Texas isn't a very good offensive team. They rank 64th in KenPom, and are currently 8th in the league in points per possession. Some of that, however, was due to getting knocked down there by Kansas's best defensive performance of the year. In a game where the Jayhawks needed to avoid a sweep, and needed a win to set up a shot at a 10th straight league title, the Jayhawks held Texas to just .86 points per possession, and held them to 35% from two. Because of the effort, Kansas now has the best defense in the Big 12, allowing 1.02 points per trip.
The offense, of course, is still great, now scoring 1.19 points per Big 12 trip after putting up 1.35 against the Longhorns on Saturday. A stark contrast to the game in Austin, Kansas was able to score early and often down low, shooting 61.5% from two. Equally important was the turnover battle, where the Jayhawks turned it over on just 11% of their possessions compared with 19% for the Longhorns.
The Jayhawks are now third in the country at 2pt% and, while I still have some concerns about them playing bigger defenses, Saturday's game definitely eased some of that. Though the numbers were blown a bit out of proportion due to Rick Barnes putting on a press in the second half (note: though I want KU to press a bit more, I definitely don't want them to press like that), Kansas was still getting some great looks early against a set defense. If Kansas can solve the "scoring against big lineups" problem, there is a pretty large combination of traits a team is going to have to have to take down a healthy Kansas. I'm not saying the Jayhawks are not going to lose again, or that they're even the title favorite, but what I am saying is that, at this point, it's alright to dream.
Wayne Selden: 8. Selden didn't do much scoring (8 points) and he missed all of his threes, but he was 4-4 from two and had 7 assists without turning the ball over. He played improved defense as well. If he can give the Jayhawks another above average perimeter defender, the gains in defense just might be real.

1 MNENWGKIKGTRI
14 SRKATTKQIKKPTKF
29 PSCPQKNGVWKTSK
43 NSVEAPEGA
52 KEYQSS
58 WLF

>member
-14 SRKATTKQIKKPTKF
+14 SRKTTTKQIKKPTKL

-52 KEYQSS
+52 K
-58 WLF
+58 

Naadir Tharpe: 5. Tharpe struggled a bit in this one, but fortunately it was tough to notice. He was just 1-9 from the field (0-5 from three) and he's now down to "just" 39% from three. He had 5 assists in this one, but the best thing he did was disprove the notion that he had to play great or even well for Kansas to win against a good team.
Andrew Wiggins: 9. I'm not sure what there is to say about Wiggins at this point. He's an ace perimeter defender, and his offense is really starting to catch up. He's shooting 40% from three in Big 12 play after a 3-5 effort from beyond the arc. He was 4-7 from two, made all 4 of his free throws, grabbed 6 rebounds, had 2 blocks, and 1 steal. Had I not heard so much about him before he committed I would think that Ben McLemore and Travis Releford were combined to form some sort of super perimeter playing voltron.
Joel Embiid: 9. I couldn't pick who had the better game between he and Wiggins so I am making them tie. What a difference a healthy Embiid makes. 6 blocks, 7 rebounds, 3 assists, 4-6 from the floor and 5-8 from the line. He's the greatest.
Perry Ellis: 5. Ellis struggled a bit in this one as well, going 2-6 from the floor. In games against teams with bigger post players, especially a combo of two of them, I like the idea of Ellis playing more outside since he's such a good shooter, but kudos to Bill Self for recognizing that Black and Traylor should be playing more against a team like Texas.
Jamari Traylor: 6. Speaking of which, Traylor provided a lot of energy, some good post defense, and 3 rebounds and 2 assists.
Tarik Black: 7.5. Black was 4-5 from two, grabbed 5 rebounds, and although he's still not a great post defender, he did a good job of providing a big body down low that at least forces opponents to shoot over.
Andrew White: 10. White made a three! #freeandrewwhite